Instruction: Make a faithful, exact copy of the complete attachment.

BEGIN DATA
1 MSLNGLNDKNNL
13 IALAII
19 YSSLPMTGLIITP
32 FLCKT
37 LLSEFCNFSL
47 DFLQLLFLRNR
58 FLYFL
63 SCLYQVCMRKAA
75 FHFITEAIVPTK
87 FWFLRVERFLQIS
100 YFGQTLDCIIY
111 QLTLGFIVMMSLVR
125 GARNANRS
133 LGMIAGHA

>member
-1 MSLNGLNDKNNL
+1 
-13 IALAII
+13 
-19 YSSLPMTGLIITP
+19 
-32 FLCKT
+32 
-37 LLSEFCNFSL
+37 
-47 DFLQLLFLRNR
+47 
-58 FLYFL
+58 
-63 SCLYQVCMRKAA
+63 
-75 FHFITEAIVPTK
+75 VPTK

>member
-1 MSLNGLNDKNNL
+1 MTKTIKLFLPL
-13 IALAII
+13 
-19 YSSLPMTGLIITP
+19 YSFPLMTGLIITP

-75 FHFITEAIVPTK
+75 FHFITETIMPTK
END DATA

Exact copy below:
1 MSLNGLNDKNNL
13 IALAII
19 YSSLPMTGLIITP
32 FLCKT
37 LLSEFCNFSL
47 DFLQLLFLRNR
58 FLYFL
63 SCLYQVCMRKAA
75 FHFITEAIVPTK
87 FWFLRVERFLQIS
100 YFGQTLDCIIY
111 QLTLGFIVMMSLVR
125 GARNANRS
133 LGMIAGHA

>member
-1 MSLNGLNDKNNL
+1 
-13 IALAII
+13 
-19 YSSLPMTGLIITP
+19 
-32 FLCKT
+32 
-37 LLSEFCNFSL
+37 
-47 DFLQLLFLRNR
+47 
-58 FLYFL
+58 
-63 SCLYQVCMRKAA
+63 
-75 FHFITEAIVPTK
+75 VPTK

>member
-1 MSLNGLNDKNNL
+1 MTKTIKLFLPL
-13 IALAII
+13 
-19 YSSLPMTGLIITP
+19 YSFPLMTGLIITP

-75 FHFITEAIVPTK
+75 FHFITETIMPTK